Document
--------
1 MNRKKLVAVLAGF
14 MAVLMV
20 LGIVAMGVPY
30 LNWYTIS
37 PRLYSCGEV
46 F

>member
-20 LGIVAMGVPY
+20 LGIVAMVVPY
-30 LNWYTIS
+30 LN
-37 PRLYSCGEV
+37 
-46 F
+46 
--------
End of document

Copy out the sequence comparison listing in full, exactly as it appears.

1 MNRKKLVAVLAGF
14 MAVLMV
20 LGIVAMGVPY
30 LNWYTIS
37 PRLYSCGEV
46 F

>member
-20 LGIVAMGVPY
+20 LGIVAMVVPY
-30 LNWYTIS
+30 LN
-37 PRLYSCGEV
+37 
-46 F
+46 